Wednesday, 9 March 2011
Imperfect Information: Another Consequence for Rental Markets
A lot of the really cutting edge work in economics right now is being done by theorists who assume imperfect information or information asymmetries (some people knowing more than others). Joseph Stiglitz is one such person and has provided an example of how a firm could raise prices to a very high level even in a very competitive market:
In some cases it has been shown that even though there are many firms, prices might be raised to the monopoly level even when search costs are very small. To see why, consider a case where all firms charged the same price. If any firm were to raise its price just a little—by an amount less than the cost to customers of switching to another firm—that firm would lose no customers. Thus, so long as the price is below the monopoly price, it pays that firm to raise its price by a little. But it pays each firm to do so: all raise their prices—and the process continues until the monopoly price is reached.So, a landlord could raise the rent $5 above the "best price" realizing that searching for a cheaper apartment would cost a tenant $5.45. Several other landlords could do likewise. All these landlords could do this again, realizing that searching for another rental unit would cost a person $5.45 (in spent energy and time). These landlords could continuously do this until rents were at obscenely high rates per month.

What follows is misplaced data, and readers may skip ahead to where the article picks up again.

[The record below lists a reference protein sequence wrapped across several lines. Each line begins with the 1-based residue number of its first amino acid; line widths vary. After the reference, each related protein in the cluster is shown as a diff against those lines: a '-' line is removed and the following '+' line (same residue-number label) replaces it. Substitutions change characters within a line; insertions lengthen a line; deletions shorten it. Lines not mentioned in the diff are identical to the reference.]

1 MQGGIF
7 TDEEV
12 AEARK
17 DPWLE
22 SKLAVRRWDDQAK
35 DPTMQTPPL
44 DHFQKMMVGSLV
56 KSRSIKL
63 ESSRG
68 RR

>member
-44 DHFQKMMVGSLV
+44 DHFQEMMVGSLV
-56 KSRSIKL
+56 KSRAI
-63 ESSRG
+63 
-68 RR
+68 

The costliness of finding a new home would hurt poorer people in particular, given their more limited resources and (in quite a few cases) smaller social networks means it'd be more difficult for them to find new apartments. Furthermore, since few if any property developers build rental units for the "low income rental market", there would already be less competition in that sector.